• Look at your current pricing Increasing the sales amount is the fastest way to decrease your parts cost percentage. Do not make the mistake of pricing your work to compete with other transmission shops in the area. Do a little research. Make a list of the most common transmissions you have worked on in the last 12 months. Take the top 15 units and call the dealerships in your area to find out what the dealerships are charging to do the same work. Price your work from there. The dealerships in your area set your current local market price.
  • Set your personal parts cost goal Be realistic. Most shops are happy with a 4-5X multiple or 20% to 25 % of what the retail transmission repair sells for. Standard transmissions are 2-3X and 2-3X for wholesale or 33% to 50%. General repairs have various margins and should be monitored separately.
  • Establish a team goal and a bonus plan. Have a meeting to educate the employees on exactly what your goals are and what their responsibilities are. Explain what they will receive if they meet your goals. The idea is to make your personal goal a team goal that requires a team effort.
  • Let the vendors know you are shopping When they know you are shopping, they have to compete. If you don't shop, they don't have to compete. Make them compete for and earn your businesses on every order. That is the American way.
  • Bulk Purchasing You can save money when you purchase in bulk but, it creates a few problems. It ties up your money, you have to keep up with an inventory and theft also comes to mind. However, if you can get by that , bulk purchasing is a way to buy parts cheaper. Place a bulk order or two. You will be surprised at what you see. A starting point might be to price shop overhaul kits for your top selling units. If you can afford to spend now and save later, this can be a money saving procedure and create more profit for you.
  • Know what to stock Only stock what you use on a regular basis. Keep a few hard to get items around to expedite production. Eliminate parts from your inventory that are not used on a regular basis. There are circumstances when purchasing cores can save you money but, be careful not to purchase cores that you do not use right way. It takes up space and creates clutter .
  • Monitor parts purchases daily. Policies and procedures are worthless if they are not followed up on. If the manager or builder is not following parts purchasing policies and procedures, this is the time to find out about it. Not from the accountants at the end of the month.
  • Monitor parts amount vs sales amount daily. By managing just these two numbers, you can keep up with the managers sales amount and see what your parts costs are on each sale. If the manager has undersold the job you can see it and take action on it immediately with the manager to possibly upsell the job to get the parts percentage back in line. If the builders parts are not in line, you can ask them to keep on shopping and find less expensive parts. As an owner, this is where you want to address the problem, not at the end of the month, when it is too late.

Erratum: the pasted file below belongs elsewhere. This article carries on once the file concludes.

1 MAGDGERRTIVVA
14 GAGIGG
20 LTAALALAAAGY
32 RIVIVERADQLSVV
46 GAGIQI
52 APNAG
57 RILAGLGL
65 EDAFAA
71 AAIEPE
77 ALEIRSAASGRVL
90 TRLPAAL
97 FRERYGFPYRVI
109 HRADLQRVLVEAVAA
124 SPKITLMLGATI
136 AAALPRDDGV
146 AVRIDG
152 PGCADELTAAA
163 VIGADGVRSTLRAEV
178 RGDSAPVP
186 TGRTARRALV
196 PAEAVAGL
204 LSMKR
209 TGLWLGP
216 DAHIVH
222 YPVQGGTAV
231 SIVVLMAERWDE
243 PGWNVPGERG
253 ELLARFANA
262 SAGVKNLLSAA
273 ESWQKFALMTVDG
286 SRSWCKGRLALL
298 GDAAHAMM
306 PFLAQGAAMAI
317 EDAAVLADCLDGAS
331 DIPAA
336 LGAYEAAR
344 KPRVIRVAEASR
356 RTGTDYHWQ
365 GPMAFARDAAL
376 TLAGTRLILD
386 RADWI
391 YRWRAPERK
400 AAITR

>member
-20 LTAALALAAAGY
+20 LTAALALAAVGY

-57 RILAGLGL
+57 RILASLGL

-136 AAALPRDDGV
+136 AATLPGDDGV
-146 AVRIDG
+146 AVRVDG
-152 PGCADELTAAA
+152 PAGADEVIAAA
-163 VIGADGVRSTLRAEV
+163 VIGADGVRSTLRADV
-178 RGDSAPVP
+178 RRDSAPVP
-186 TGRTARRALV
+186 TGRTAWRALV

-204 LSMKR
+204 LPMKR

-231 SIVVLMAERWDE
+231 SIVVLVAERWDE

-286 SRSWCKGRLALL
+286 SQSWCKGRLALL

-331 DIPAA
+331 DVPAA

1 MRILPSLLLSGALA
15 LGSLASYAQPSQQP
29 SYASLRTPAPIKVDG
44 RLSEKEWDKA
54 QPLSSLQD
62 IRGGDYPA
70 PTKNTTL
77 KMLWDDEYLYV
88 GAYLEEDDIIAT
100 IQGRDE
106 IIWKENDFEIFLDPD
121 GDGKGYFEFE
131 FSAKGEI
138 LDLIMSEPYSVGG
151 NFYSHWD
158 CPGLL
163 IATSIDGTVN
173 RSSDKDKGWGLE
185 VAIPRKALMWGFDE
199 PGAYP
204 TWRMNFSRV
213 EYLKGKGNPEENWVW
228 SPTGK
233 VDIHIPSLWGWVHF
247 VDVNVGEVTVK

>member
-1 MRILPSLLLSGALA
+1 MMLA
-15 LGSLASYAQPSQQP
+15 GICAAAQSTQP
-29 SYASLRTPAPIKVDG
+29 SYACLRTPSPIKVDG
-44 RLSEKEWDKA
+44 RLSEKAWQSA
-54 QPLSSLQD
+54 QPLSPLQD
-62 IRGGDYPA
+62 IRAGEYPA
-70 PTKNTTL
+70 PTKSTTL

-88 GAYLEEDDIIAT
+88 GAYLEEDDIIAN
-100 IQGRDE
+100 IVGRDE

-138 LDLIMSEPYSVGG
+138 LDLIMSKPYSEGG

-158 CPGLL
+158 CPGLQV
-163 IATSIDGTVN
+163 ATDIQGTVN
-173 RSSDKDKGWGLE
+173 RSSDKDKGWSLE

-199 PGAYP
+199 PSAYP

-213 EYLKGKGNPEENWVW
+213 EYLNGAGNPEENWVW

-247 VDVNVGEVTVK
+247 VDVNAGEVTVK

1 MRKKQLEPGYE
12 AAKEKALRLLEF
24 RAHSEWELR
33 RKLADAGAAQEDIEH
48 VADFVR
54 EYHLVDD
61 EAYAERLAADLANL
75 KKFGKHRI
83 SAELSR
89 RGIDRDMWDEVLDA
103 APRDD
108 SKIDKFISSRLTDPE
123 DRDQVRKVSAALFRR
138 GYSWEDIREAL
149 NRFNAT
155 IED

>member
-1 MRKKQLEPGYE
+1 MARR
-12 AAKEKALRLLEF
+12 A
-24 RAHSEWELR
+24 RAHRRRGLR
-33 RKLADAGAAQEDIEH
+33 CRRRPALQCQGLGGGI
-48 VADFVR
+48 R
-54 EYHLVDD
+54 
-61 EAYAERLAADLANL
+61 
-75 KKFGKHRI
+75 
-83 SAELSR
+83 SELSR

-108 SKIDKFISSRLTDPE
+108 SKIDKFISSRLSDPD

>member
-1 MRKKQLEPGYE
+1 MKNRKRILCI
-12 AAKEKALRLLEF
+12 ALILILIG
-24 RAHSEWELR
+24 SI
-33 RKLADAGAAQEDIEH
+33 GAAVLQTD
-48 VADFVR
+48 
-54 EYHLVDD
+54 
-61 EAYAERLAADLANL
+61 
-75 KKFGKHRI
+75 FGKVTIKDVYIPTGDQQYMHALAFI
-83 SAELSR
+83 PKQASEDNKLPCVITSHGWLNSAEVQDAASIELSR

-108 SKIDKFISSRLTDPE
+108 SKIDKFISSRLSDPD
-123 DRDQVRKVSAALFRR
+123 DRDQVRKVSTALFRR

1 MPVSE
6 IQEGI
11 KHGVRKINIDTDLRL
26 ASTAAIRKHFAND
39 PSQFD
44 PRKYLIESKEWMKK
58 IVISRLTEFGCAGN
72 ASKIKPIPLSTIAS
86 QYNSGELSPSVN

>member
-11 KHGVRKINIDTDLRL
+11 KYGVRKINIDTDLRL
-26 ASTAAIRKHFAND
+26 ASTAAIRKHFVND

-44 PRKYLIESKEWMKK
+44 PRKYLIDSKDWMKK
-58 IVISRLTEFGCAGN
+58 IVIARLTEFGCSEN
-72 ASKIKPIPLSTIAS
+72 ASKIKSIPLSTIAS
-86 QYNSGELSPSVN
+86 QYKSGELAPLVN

• Be Consistent You must be consistent to be successful. You must hold the employees accountable for following the new policy and procedures on a regular basis. Daily monitoring and a short sales and parts purchasing meeting once a week is an easy way to do your part as an owner.
  • Price shop every order. Create and enforce a parts shopping procedure that shops at least two vendors on every order. You will be surprised at how much money that proceedure will save you over the long haul.

The last one is easier said than done because most managers do not like to shop for parts. The managers say it takes too much time to shop for parts. That's easy for the managers to say because they do not have to pay the parts bill.

Most shop owners do not see it that way. They think that the cost of the parts order is far more important than the delivery time. That is easy for them to say because they do not have to talk to the customer when his vehicle is not ready.

Time or money. That's the crux of the problem many owners and managers deal with. There are times when delivery time is very important and times when it is not. Sometimes, it may be to the shops advantage to pay a little more and get it sooner. Other times , delivery time is not a big deal and the manager can save the shop money by waiting. The main thing is to take the time to shop and know the differences in price and delivery time so the manager can make an intelligent choice.

Don't be afraid to make policy changes at your shop. Good things do happen. If you just save $100.00 a week, that puts $5, 200 pure profit in your pocket at the end of the year. The real key to your success is to make parts cost important to all of your employees, not just you. Our industry has changed alot over the years, but the people haven't . It has been my experience that if you give your employees a chance to help you... they will.